After two and a half hours, the van was now taking us somewhere. On the way, we were beaten.
Then they shouted, “Arms behind your back! Head down!" and kicked us out of the truck. They took us to a gym, which looked like the ones you see in schools. Later it turned out that it was the gym of the Pervomaisky district police station. They forced us to kneel, with hands behind our necks, head against the floor. We were lined up along the wall.
I tried to look around a little bit, and noticed that almost all the guys in blue trousers with stripes had some kind of a dancing gait, with their hips swinging. Interesting.
I was interrogated at about 12:30 a.m. The procedural norms were not observed: they did not explain why I was detained, and no charges were brought. They just asked me about my name, surname, date of birth, where I lived, nationality. One person said that he was Russian. They started beating him and shouting, “Why did you come here? You want another Khabarovsk here?”, referring to the city in Russia where protests were also taking place.
Another story: a guy said he was an Ossetian. They told him the same thing, but this time recalling the conflict in his republic. I do not know how they get their brains washed, but as far as I can tell such political zombification lessons run through all conflicts. Well, at least they know contemporary history…
I listened to the conversations of the police officers and tried to remember their names. Later, I found them on the Internet, and they look just like regular guys. One of them has recently helped to find a stolen kid's bicycle.
Another nice major used my back instead of a table while he was questioning a guy next to me. He put a paper on my back and wrote down the information. Then he told me to crawl to the side, so that he could continue.
They checked if people had tattoos. Those who had them were badly beaten at once.
There was another guy, a drug addict. They started beating him right away. “We'd better… do it here: you'll kick the bucket anyway!” I cannot cite what they actually said.
They showed us a bag with some white substance in it and shouted: “Whose is this?” Of course, no-one admitted anything. I think they were trying to frame somebody. Later, when I was led to a pile of belongings to pick up my phone, I saw that this bag was in the pile. Anyone could take it.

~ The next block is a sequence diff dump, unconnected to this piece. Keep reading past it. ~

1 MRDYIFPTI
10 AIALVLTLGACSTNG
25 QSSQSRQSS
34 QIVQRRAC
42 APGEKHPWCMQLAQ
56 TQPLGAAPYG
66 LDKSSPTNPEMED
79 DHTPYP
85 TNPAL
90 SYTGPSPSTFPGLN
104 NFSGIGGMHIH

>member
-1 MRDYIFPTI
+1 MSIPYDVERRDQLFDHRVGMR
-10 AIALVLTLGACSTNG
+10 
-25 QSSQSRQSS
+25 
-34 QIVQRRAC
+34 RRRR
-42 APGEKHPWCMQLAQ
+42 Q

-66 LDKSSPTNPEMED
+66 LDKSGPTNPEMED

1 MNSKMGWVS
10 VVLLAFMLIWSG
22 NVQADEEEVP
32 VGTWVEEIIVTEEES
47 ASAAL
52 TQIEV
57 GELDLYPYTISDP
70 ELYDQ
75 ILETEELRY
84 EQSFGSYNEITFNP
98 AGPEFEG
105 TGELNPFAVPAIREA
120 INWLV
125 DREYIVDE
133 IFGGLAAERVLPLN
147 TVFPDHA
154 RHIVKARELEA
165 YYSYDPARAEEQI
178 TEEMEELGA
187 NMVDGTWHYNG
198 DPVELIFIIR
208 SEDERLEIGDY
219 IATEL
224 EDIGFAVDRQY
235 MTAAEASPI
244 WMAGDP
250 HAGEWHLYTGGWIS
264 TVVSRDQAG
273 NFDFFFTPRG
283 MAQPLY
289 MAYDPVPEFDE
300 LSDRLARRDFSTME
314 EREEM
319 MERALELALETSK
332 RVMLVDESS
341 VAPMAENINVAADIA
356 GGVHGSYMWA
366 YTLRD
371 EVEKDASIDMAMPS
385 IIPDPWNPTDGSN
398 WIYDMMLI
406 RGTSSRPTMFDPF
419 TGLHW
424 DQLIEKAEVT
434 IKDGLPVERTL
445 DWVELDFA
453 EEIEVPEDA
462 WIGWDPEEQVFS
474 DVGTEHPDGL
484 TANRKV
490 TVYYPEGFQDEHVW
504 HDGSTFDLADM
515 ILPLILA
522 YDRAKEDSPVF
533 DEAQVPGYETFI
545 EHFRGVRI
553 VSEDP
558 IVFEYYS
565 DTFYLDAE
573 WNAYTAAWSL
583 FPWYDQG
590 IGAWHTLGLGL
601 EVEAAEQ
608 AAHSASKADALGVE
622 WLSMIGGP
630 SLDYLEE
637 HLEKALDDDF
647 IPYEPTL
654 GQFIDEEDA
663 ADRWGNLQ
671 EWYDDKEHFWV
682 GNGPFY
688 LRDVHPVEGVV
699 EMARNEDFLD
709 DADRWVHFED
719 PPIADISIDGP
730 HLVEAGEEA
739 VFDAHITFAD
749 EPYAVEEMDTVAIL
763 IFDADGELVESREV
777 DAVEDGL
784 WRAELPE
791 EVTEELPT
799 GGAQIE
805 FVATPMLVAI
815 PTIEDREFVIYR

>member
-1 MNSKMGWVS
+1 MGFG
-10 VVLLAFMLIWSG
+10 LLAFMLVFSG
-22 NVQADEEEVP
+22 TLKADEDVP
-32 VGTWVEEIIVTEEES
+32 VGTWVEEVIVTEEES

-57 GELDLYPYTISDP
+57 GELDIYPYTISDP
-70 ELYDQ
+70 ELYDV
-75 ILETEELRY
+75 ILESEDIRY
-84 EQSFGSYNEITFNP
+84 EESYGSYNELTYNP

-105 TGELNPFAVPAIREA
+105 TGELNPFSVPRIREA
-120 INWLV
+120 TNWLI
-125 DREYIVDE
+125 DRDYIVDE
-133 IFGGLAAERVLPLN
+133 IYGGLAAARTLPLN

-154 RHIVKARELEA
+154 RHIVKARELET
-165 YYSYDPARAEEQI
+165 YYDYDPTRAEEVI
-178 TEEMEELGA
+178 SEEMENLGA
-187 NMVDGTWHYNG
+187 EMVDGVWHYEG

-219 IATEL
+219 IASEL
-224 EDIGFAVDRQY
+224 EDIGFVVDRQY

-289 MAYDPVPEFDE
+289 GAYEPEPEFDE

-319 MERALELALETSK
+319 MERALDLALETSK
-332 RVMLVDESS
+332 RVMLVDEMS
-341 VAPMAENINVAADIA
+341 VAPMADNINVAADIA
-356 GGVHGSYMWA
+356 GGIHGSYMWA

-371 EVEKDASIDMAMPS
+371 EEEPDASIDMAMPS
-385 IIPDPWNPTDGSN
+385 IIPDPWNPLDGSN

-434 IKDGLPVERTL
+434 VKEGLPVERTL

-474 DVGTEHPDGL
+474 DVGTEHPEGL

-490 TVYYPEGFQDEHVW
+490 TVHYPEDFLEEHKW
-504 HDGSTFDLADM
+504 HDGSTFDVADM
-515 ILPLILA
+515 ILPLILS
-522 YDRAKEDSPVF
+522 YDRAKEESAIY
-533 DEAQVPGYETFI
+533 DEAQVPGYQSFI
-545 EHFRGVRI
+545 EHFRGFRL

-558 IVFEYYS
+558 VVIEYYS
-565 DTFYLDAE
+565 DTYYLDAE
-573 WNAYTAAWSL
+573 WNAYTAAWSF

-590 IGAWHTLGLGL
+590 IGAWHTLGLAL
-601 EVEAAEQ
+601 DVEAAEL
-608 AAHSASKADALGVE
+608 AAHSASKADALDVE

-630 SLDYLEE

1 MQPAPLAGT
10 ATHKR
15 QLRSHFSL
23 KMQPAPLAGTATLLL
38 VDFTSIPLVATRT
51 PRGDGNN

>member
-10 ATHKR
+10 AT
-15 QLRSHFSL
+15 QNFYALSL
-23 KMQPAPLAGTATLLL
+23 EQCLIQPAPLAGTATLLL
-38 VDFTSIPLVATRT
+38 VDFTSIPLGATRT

Then they dragged me out for interrogation. They pushed me into some office and threw me on the floor. There was blood on it. They forced me to stand with my head against the wall. They wrote that I had taken part in the rally. I wrote that I did not agree with the report, because there had been at least three hours left before any rally was scheduled.
After the interrogation, they brought me back to the gym. There I saw a man who had a blood pressure crisis. They poured water on him. He asked for Validol, and was told that Validol was just a mint candy, and it would not help him anyway.
They started checking the phones again. In one of them, they found something and started yelling. “Oh, there you are! We were looking for you!” The guy was pulled out of the gym and beaten along the way. Then they brought him back. He had been beaten very badly. He clearly had concussion, as in the morning he vomited and fainted in the toilet. But he got no medical aid. The doctors took him away only when he was at the detention centre. There was another guy with his arm and leg both badly swollen. He could not kneel, and could not walk. He was also taken to hospital from the detention centre. That is, 24 hours later.
In the morning, they asked, “Who wants to eat?” Of course, everyone was hungry. We hadn't had anything for a whole day already. But they were not going to feed us. It turned out that they asked it just to make fun of us.